[NOTE: I am not asking anyone to solve the question below but to point out where I might be wrong]

Q- A skier jumps from a horizontal track and lands on a steeper track with a launch angle of ∅=11.3°(anticlockwise from $x$-axis) and a velocity $u$=10m/s. The steeper track has a slope or ∆=9°(angle clockwise from $x$-axis). How far below the launch level, does the skier land?

My approach

  1. I decide to get the required time to fall down from the same level as the launch level on the other end to the steeper track.

  2. I first frame up an equation of the steeper track like so:

$$y = -tan(\Delta)x$$

  1. The skier's launching velocity can be resolved into components along the $x$ and the $y$ axes. The $x$-component remains constant and has a value of,

$$u_x = ucos(\phi)$$

  1. Thus, it can be said that,

$$x = u_x t$$ (When the skier lands after time t)

  1. Therefore,

$$y = -tan(\Delta)u_x t$$

  1. Also, from the y-component of the velocity (say u_y),

$$y = -u_y t - 0.5gt^2$$

(Due to the case of a projectile motion, the $y$-velocity on the launch level when the skier will be falling will be the same but in the opposite direction i.e. downwards. Using such equations have always given me correct answers and also they seem reasonable to me(at least). For example, a negative displacement means that the object gets displaced downwards and I am considering downwards to be negative)

Equating equations from $5$ & $6$ and solving for $t$(neglecting $t=0$) yields:

$$t = \frac{2(tan(9°)u_x - u_y)}{g}$$

And $t$ comes out to be -ve, which isn't possible.

However, if the coefficient of $u_y$ in the equation from $6$ is +ve, the whole thing boils down to the required time(and the rest I can do). What am I understanding wrong?


Notice the question says the skier jumps, which as far as I understand, it means it starts going up and then falls. This would correct your problem with the sign in equation from step 6.

Edit: A picture is always better than words. You are starting at the initial condition given by the green ball if you take $u_{y_0}$ negative, so you have to keep in mind $x$ is not $a$ as in the picture, and is not true $\tan \Delta= \frac{h}{a} \neq \frac{y}{x}$, but it is $\tan \Delta= \frac{y}{x+b} = \frac{h}{a}$. You can also see why starting with the blue initial condition ($u_{y_0}$ positive) solves your problems. enter image description here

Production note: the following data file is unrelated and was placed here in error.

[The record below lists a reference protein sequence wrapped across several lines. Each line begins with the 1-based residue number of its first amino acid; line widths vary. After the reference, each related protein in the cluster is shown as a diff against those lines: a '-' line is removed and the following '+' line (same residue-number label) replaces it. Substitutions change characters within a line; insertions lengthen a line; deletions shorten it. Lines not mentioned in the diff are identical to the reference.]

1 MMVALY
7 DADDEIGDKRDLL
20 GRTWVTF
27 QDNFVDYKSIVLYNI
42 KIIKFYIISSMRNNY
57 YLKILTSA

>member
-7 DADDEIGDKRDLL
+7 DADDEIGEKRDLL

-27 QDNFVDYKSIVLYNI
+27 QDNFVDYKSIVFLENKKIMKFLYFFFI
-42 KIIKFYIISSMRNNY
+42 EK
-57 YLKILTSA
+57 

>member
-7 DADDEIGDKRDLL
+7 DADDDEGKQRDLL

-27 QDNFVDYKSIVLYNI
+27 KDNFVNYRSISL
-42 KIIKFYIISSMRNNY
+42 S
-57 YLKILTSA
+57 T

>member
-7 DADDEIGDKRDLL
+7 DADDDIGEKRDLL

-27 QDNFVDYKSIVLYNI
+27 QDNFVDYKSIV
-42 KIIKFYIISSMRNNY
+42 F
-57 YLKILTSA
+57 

• $\begingroup$ As I explain in the next paragraph, the velocity for falling downwards is the same initial velocity during jump(Due to a full projectile and stuff). But as the skier is falling downwards, it is in the opposite direction i.e. downwards (which is -ve) $\endgroup$ – Sid Jun 4 at 21:43
  • $\begingroup$ But the equation is with the initial velocity. If you use the starting moment when it jumps you can use it positive. If you use it negative you have to bear in mind you are starting at a different x (when he falls he has already travelled forward) and time. $\endgroup$ – Puco4 Jun 4 at 21:59
  • $\begingroup$ Well I am applying the equations of motions only in the vertical directions and that is why I resolved the velocity into two components... $\endgroup$ – Sid Jun 5 at 8:59
  • $\begingroup$ Alright, what you said in your previous comment was misunderstood by me. The edit clarified it all. Thank you so very much for the explanation, however, just to clarify things out shouldn't it be $|tan(\Delta)| = \frac{y}{x-x_0}$(if I do use the falling velocity) ? $\endgroup$ – Sid Jun 5 at 14:23
  • $\begingroup$ No problem! No, you have to use $\frac{y}{x+x_0}$ because your $x$ starts at the green point, and the horizontal side of your angle, $\Delta$, is $\Delta x$ in the picture. I will update the picture so you can see it. $\endgroup$ – Puco4 Jun 5 at 14:31

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